Climate Change and the dinosaurs

Climate Change and the dinosaurs“. Anthony Watts has found a press release from Plymouth University. Geological evidence from Norway suggests that during the Cretaceous period, characterized by substantially higher CO2 levels than today, there were several abrupt temperature drops:

over a period of a few hundred or a few thousand years, ocean temperatures fell from an average of 13 degrees centigrade to between eight and four degrees.

Anthony’s implication is that this kind of ancient temperature change shows that there are potential natural drivers as strong as the theorized current man-made changes. So it mustn’t be our fault this time either.

Of course the study found evidence of sudden temperature drops, not rises.

2 thoughts on “Climate Change and the dinosaurs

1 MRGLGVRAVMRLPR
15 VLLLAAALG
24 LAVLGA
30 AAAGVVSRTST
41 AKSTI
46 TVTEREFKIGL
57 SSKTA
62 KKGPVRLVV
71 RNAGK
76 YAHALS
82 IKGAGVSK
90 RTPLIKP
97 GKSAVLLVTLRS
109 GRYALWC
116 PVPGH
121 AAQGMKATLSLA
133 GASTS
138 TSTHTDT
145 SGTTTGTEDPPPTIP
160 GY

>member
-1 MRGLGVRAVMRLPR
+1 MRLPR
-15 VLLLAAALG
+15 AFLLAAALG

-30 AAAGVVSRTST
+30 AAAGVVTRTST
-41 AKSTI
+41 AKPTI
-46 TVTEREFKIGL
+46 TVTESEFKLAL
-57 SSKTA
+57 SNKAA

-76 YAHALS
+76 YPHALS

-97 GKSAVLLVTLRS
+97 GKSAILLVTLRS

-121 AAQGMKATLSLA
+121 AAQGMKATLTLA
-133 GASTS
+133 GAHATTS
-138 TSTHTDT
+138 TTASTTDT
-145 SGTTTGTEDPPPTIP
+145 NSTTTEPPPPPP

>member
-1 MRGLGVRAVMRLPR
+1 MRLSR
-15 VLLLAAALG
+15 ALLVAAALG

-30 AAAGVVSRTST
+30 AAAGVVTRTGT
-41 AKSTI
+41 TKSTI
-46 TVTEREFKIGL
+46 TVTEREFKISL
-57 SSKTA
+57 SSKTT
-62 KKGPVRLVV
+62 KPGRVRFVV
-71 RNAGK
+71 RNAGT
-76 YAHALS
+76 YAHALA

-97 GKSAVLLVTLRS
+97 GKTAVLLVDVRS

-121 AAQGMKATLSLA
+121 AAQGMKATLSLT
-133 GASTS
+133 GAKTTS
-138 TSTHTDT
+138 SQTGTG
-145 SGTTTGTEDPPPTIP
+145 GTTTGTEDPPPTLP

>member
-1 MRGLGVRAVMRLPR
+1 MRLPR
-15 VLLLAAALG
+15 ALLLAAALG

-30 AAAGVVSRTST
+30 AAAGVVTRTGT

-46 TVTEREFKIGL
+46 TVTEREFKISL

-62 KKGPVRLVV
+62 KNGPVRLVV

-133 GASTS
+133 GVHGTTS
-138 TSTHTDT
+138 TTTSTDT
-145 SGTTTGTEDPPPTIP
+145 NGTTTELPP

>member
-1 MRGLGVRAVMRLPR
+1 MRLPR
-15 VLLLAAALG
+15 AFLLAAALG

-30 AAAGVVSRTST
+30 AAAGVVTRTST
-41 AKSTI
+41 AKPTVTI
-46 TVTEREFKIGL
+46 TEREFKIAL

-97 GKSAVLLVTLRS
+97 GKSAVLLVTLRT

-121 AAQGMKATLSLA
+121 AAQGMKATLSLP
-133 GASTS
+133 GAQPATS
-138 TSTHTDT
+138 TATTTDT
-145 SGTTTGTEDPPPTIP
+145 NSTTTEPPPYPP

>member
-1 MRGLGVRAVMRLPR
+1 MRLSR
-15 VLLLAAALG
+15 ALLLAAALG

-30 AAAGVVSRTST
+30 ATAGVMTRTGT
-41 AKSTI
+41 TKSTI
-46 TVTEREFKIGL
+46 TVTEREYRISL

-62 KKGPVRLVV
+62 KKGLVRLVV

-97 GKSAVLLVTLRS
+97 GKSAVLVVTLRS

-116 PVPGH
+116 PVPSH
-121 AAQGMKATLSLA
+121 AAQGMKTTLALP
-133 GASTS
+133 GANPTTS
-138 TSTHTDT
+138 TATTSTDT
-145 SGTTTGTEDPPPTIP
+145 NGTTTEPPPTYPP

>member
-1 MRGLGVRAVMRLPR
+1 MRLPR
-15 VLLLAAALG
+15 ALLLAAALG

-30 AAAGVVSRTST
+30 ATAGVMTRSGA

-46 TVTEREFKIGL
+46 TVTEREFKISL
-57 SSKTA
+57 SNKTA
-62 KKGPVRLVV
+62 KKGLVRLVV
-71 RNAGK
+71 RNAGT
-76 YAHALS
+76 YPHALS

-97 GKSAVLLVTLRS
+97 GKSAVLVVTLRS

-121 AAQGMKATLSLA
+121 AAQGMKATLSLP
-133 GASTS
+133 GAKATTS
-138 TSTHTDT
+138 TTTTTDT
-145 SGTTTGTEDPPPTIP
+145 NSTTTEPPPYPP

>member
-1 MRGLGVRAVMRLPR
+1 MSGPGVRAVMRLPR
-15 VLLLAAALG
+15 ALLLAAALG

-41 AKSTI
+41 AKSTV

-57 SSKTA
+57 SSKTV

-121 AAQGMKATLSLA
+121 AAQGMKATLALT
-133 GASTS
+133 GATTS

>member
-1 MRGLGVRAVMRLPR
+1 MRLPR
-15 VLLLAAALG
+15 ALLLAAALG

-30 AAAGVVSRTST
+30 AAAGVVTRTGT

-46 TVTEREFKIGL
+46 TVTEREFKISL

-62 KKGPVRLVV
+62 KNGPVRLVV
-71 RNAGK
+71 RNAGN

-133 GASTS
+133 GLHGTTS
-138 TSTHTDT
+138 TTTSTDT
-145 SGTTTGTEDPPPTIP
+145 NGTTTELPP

1. What does variability of climate over long time scales have to do with what we are doing now? Did the dinosaurs try burning 65 million years of accumulated coal, the result of nature’s sequestration of carbon, and releasing the carbon back into the atmosphere in a few hundred years?

    You think that might effect the climate? Duh.

    It comes down to common sense. Common sense would tell you doing that might not be a good idea. When decades of science says the same thing, its time to pay attention. I remember watching exhaust coming out of a car’s tailpipe, when I was about 8 years old, and wondering how much of that we could safely put in the air before the air became poisoned. My father had taught me to beware of the poisonous exhaust. What was that book someone wrote about the things we learn as children being good for adults too?

    No, sorry, I’m not saying CO2 is poisonous. (A little preemptive denier troll defence.)

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